I'm not a filmmaker or critic, so it's hard for me to say what could have made that middle section stronger. I just know it was ultimately dissatisfying and left us with a rather shallow portrait of Cash.
Terry Mattingly likes to talk about religion ghosts in journalism. There's a ghost of a strong theme in Walk the Line - it's articulate early on by John's older brother, who has his eyes set on being a preacher, and, as John observes, knows his Bible impressively well. The brother shrugs and says something like, "People are going to come to me for help. If I'm gonna help them I have to know the right story to tell." It pops up again when Sam Phillips says, in a really great scene - one of my favorites in the film, that Johnny needs to imagine that he was lying in a ditch, dying...what one song would he sing to express what his life was all about? "That's the kind of song that saves people," he says. Jerry Lee Lewis alludes to it when he muses that "We're going to hell for the songs we sing.." And it's picked up again at the end, when Johnny, having gone through his drug withdrawal and told by June that God has given him a second chance, looks over his fan mail and notes how many of them are coming from the incarcerated, and, despite the objections of Columbia, the Folsom Prison concert is born. Stories to help...songs to save..that was the theme I was interested in, and that's why I wish that the film had ended with that second Folsom Prison scene, and not continued on to wrap up with Johnny's proposal to June onstage in London, Ontario. Yes, she and her family were crucial in his rehab, but I somehow think the film had been stronger if it had gone a little lighter on the June element and concentrated more on Cash's own inner life and motivation for writing, singing and living.
But...it was entertaining. I'd see it again. 'Cause I love me that Jerry Lee Lewis.
Oh...and on the Brokeback Mountain thing. Andrew Sullivan is thinking this will be a breakout, breakthrough movie. You know, B-list handsome male stars in a cowboys-in-love film. Well, after the trailer ended, in the seconds before the beginning of the next one, there was, in this full theater, a very discernible, audience-wide snicker. A guy behind me said, "I don't THINK so," evidently not moved by the sight of Heath Ledger or whoever clutching the shirt of the other guy to his shirt and weeping.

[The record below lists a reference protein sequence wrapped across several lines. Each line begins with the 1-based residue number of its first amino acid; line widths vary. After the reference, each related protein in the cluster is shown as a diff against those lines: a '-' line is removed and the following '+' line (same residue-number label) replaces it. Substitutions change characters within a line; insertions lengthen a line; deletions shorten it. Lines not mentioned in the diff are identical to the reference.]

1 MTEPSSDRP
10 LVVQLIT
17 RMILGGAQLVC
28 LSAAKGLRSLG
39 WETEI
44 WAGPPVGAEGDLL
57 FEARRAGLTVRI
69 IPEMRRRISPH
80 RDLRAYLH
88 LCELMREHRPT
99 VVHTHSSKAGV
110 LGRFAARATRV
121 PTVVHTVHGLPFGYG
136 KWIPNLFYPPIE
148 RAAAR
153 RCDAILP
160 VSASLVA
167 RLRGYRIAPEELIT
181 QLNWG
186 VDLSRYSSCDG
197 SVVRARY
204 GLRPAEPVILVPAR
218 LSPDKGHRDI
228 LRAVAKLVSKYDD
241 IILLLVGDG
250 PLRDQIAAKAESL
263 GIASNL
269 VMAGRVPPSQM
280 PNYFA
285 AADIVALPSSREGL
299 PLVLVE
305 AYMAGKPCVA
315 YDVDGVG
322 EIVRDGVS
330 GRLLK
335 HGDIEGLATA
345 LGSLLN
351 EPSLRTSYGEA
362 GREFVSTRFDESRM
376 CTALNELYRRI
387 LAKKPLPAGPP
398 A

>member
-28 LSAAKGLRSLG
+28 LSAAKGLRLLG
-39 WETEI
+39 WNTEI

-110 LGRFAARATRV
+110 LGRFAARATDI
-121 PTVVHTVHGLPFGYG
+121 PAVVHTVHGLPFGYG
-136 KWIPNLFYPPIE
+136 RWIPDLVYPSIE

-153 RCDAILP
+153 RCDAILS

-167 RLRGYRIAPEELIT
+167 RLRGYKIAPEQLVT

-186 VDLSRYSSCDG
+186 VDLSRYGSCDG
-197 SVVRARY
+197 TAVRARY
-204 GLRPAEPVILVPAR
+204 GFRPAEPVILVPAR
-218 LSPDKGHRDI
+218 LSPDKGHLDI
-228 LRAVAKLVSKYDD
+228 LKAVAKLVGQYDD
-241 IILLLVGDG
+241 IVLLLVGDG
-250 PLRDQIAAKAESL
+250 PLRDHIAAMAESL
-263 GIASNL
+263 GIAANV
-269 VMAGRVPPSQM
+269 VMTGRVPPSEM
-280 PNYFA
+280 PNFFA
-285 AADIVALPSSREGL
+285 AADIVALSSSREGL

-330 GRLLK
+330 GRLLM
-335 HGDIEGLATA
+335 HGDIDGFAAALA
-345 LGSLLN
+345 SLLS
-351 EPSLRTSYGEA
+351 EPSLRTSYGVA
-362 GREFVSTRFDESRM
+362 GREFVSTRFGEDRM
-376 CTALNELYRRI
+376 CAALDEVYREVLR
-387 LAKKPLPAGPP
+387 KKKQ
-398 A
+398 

Somehow, I think King Kong might be a bigger hit.
(Just a couple more Walk the Line notes...to just prove that the power of art is in specificity and detail...beside those Sun Records tour scenes, the best scenes were a couple in which characters spoke very naturally about things important to them - the young actor portraying Johnny's older brother speaking about his interest in the Bible, then a scene where Cash and June talk the for the first time in an almost empty restaurant, about music, about his brother, "Oh..he passed" says Cash in response to June's remark that she'd sing a song for him when she sang at the Ryman. And then, in a Thanksgiving scene, there's just the briefest of exchanges between Johnny's mother (played by Shelby Lynne) and Maybelle Carter about learning to sing from shape notes, and how no one knows how to do that any more...nice stuff.)